On the other hand, there are those on the other side of the argument who criticise the proposals because of the accommodations which are made for religious groups, and indeed some say that this proposal is really just a ruse on the part of the government to distract the population, either from their anti-equality approach to most policy issues or more broadly from their unpopularity with much of the electorate.
I'm not usually one to defend the PM, but I do wonder whether any of these arguments has any real merit. The new law will depart from tradition, that is obviously true. But then, most new laws depart from the status quo - that's what's new about them. The fact that reform will involve change is more or less inherent, and in itself is not an argument against change. Jim Hacker is right, in Yes, Prime Minister, to be incredulous when Sir Humphrey tells him that he cannot have a cook because that's the way it has been for two and a half centuries. Tradition is not in itself an argument.
At the same time, some Conservative party members seem to have missed the point of the reforms, which have drawn a clear distinction between civil and religious marriage. The former will be allowed, the latter will be left to individual religious groups to determine (except for the Church of England and the Church in Wales - more on that in a moment). Given that, the view of Mr Andrew Kolker, chairman of the Congleton Conservative Association, is a little hard to accept. He was quoted in the Guardian yesterday as saying this:
"We have more important things to do and we should be leaving this to the church to sort out."I'm sorry, what? We should be leaving this - marriage, I suppose he means - to the church? I have no objection to there being religious marriages which the state accepts (though we might ask why some religious marriages count in the state's eyes and some don't) but, in a secular state, marriage is really not a religious institution. Marriage carries enormous social and legal consequences, and those of any religion or none are entitled to those benefits and burdens if they so chose. The Marriage Act of 1836 made valid marriage ceremonies performed in civil ceremonies by state-employed registrars, and it is extraordinary that, 177 years later, anyone should think that 'the church' (meaning, I presume, the Church of England) should 'sort out' this issue. No thanks. The state shall determine who may and may not enter a marriage.
Then there is the point that 'we have more important things to do'. The difficulty with this is threefold. First, it is always true that there are urgent things to attend to; but focusing only on the urgent can mean losing sight of what is important. A good chunk of Parliamentary business could be dispensed with if only the most important thing were ever attended to, and society would be much diminished by that approach. The second difficulty is that this point undermines the main argument against this legislation. By saying "we're too busy", it has to be conceded that, but that there were more time, this would be a good thing to do. If it's a good thing to do, then stop complaining about it. Finally, I take issue with the idea that same-sex marriage is unimportant. Some of its benefit is symbolic, since the legal benefits are available already through civil partnership - but symbols are important. The commitment to equality, both in our hearts and in our actions, calls for changes to the law to remove unjustified inequalities. This inequality has no justification, and it is important that it be removed.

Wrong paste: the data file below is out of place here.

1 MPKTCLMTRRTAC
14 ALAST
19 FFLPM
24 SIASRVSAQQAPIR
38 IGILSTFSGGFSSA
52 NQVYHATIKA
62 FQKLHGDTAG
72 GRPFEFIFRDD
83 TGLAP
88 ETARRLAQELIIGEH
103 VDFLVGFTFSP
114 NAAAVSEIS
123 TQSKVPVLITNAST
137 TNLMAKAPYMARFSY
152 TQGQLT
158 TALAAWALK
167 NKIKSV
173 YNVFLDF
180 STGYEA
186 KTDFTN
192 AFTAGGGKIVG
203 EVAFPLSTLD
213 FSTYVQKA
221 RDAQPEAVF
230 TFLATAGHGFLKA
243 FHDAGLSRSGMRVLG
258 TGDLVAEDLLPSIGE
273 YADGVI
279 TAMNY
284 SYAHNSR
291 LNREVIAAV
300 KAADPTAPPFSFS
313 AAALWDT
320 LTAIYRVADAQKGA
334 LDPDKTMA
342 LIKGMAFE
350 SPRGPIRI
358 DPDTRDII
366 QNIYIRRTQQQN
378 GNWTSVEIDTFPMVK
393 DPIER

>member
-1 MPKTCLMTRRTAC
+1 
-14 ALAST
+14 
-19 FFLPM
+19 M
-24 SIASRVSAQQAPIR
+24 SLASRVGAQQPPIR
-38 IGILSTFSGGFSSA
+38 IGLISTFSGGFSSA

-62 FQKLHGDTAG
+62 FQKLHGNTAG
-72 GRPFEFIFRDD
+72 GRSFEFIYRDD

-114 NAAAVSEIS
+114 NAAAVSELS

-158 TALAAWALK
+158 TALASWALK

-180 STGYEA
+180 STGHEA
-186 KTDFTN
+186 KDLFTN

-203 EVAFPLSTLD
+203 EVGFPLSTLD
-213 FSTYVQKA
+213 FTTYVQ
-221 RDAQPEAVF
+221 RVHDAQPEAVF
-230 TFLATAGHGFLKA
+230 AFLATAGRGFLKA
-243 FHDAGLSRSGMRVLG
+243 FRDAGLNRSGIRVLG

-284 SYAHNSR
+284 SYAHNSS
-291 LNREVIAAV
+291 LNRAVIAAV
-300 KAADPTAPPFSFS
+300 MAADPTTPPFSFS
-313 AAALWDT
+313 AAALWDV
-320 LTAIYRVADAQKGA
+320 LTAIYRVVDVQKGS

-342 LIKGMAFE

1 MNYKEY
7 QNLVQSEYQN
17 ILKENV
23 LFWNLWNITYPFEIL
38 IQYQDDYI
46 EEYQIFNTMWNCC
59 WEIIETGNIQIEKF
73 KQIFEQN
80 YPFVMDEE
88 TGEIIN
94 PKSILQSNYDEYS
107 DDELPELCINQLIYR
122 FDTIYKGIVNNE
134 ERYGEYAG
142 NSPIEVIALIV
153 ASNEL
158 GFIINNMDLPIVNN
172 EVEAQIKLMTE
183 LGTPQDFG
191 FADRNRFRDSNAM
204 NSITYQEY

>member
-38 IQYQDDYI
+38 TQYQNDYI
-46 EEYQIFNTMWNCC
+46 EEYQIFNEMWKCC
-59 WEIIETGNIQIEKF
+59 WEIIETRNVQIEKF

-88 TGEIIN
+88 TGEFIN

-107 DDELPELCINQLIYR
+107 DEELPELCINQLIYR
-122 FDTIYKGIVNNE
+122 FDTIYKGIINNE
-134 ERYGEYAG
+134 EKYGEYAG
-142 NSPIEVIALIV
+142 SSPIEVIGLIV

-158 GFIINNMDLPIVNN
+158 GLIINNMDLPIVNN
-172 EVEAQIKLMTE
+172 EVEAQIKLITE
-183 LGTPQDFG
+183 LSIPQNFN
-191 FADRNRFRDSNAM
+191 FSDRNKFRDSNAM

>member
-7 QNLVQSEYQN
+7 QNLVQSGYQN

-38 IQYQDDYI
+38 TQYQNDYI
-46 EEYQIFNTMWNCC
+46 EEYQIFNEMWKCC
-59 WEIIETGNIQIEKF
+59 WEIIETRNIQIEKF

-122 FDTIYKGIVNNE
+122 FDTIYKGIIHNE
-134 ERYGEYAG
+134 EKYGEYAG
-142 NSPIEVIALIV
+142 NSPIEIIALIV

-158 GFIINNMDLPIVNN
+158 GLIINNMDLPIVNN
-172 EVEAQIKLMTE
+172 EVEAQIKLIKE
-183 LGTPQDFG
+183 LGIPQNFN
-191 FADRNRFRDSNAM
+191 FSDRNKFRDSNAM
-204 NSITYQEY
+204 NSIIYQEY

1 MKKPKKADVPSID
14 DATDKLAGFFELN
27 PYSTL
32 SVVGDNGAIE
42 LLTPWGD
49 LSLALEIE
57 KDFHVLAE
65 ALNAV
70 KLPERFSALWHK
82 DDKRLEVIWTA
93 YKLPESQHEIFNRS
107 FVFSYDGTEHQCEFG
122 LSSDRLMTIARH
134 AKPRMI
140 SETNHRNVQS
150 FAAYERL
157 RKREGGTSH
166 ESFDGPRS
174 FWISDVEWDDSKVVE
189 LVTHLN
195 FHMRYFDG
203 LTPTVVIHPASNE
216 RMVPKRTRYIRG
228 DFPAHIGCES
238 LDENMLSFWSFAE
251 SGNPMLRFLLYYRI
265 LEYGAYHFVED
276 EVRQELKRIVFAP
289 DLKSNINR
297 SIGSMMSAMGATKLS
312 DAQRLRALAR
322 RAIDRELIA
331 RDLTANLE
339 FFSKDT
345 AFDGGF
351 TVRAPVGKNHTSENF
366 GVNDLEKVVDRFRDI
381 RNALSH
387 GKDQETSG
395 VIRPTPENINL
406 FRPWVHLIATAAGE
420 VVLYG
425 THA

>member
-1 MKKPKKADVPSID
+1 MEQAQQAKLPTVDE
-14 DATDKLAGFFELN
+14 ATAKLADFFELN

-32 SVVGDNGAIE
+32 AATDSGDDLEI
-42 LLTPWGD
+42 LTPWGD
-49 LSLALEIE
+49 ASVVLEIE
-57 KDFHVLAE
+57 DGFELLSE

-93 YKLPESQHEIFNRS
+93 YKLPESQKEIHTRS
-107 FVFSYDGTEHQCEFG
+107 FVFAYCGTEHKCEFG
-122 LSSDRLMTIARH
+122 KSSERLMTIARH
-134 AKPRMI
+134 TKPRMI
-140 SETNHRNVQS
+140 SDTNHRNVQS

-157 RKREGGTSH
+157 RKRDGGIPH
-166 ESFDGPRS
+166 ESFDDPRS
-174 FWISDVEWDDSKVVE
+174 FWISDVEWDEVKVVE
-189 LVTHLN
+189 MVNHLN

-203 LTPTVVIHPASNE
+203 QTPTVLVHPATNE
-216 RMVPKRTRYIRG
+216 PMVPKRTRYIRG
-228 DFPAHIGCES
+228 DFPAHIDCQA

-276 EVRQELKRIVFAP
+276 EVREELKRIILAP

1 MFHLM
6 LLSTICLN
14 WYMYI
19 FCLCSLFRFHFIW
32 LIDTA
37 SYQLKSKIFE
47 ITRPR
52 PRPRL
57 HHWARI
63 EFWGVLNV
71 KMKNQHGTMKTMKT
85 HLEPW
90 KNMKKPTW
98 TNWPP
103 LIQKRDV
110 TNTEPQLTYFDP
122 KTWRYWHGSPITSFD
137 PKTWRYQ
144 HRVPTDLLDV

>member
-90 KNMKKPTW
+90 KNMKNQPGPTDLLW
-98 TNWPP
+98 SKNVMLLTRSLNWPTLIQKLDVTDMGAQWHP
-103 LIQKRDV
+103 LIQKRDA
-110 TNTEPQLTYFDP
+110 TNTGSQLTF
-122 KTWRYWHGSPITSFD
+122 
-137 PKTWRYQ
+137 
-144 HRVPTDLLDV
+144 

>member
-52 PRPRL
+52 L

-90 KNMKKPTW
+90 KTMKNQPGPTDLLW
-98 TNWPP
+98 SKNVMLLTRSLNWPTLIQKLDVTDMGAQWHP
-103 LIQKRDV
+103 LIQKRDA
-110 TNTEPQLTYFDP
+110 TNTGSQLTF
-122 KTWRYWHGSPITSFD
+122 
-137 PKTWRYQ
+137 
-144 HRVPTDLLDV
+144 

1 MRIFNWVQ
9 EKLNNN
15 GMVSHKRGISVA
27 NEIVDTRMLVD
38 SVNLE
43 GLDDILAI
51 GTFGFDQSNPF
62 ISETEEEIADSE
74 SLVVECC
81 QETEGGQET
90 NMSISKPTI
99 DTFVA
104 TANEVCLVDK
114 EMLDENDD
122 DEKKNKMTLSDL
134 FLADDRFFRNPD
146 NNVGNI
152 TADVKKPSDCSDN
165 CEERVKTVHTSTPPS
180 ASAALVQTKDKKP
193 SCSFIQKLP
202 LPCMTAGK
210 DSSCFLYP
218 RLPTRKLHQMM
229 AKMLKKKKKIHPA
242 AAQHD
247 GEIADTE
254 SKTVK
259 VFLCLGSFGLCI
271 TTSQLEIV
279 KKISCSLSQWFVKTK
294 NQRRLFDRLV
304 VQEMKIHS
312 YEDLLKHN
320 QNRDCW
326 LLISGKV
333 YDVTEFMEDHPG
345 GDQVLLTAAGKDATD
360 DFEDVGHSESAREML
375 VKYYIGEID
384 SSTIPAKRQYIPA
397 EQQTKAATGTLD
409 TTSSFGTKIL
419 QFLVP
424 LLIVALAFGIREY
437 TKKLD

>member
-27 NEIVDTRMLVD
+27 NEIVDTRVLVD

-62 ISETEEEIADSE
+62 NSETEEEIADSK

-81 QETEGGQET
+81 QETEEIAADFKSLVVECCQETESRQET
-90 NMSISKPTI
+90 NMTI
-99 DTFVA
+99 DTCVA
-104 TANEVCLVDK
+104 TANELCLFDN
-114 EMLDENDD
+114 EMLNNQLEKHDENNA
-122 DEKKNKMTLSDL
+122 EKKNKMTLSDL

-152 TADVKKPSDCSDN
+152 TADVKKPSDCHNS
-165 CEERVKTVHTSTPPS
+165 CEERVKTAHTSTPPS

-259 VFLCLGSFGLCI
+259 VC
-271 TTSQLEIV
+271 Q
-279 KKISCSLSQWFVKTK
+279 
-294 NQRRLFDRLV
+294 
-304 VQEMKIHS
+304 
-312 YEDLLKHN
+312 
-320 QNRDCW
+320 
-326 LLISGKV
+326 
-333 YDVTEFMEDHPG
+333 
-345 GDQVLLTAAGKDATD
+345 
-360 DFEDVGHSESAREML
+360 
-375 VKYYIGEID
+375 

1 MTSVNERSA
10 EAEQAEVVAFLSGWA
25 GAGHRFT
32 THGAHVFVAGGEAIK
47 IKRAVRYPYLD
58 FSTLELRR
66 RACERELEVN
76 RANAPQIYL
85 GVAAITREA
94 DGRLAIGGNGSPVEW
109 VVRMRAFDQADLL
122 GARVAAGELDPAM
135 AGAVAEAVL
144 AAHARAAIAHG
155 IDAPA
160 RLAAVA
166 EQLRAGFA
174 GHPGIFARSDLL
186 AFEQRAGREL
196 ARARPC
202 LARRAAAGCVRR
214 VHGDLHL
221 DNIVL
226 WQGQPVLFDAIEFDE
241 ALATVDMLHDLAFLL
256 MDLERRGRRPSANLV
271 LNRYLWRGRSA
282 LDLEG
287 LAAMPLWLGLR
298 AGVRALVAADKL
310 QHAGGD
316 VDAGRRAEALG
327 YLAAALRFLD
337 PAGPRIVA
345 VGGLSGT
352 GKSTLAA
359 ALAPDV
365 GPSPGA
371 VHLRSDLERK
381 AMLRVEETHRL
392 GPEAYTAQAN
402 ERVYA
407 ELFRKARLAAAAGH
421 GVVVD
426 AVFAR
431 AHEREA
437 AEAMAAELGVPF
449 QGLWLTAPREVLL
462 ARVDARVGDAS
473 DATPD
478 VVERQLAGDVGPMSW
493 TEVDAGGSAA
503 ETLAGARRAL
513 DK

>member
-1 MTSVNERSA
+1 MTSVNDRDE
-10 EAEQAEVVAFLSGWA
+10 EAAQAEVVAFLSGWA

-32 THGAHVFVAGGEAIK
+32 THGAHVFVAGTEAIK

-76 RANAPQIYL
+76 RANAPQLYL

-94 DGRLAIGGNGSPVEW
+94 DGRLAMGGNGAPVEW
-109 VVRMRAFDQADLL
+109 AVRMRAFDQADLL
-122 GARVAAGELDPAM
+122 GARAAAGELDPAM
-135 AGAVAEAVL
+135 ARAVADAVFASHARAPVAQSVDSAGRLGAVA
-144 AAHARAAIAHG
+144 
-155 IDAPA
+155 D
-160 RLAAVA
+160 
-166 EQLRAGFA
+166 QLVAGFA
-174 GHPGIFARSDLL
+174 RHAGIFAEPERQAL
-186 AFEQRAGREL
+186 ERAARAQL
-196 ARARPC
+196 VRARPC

On the other side, the PM faces criticism for giving too much ground to religious groups. This argument seems to me unhelpful. I am saddened that the Church of England has set its face against same sex marriage, and I think many of its members - including some very senior members - are deeply unhappy with the position adopted. I also think that it will be a relatively short time before the Church changes its collective mind, which makes it all the more disappointing that the message sent out has been so firmly against these proposals.
Nonetheless, just as I do not think that the state should be dictated to by any religion's views, I am also cautious about the state imposing its views on religious organisations. This is, perhaps, a less strong point for me, because there are limits to what a religious organisation can claim exemption from. I also think that there is a respectable argument to be made that any religion that wishes the ceremonies that it performs to be recognised by the state should comply with the state's rules. Nonetheless, for pragmatic reasons if nothing else, I would not choose this moment to start that fight. Let's get this legislation passed and deal with perfecting it later.
Then there's the 'ruse' argument. I've heard a number of people make this point, but I just don't see it. If it's true, and Cameron is trying to kid us, or distract us, into thinking he's a nice guy, I don't think anyone's buying it. I'm happy to support this measure, as is most of the Labour Party and many others who disagree with most of this government's agenda - but it doesn't make me any more likely to vote Conservative at the next election. At the same time, swathes of the Tory party's core membership is jumping ship, so it's hard to see this as a nifty political manoeuvre.
Moreover, for those hundreds of thousands of people whose welfare benefits are being cut, or who can no longer access local services or legal advice for their problems, or who are forced to remain on waiting lists longer for medical treatment as waiting times rise again, I hardly think that gay marriage legislation is going to make them forget the overall agenda of this government. There's plenty to hate about Cameron's government, so let's stop attacking him over the one thing he's doing that we agree with.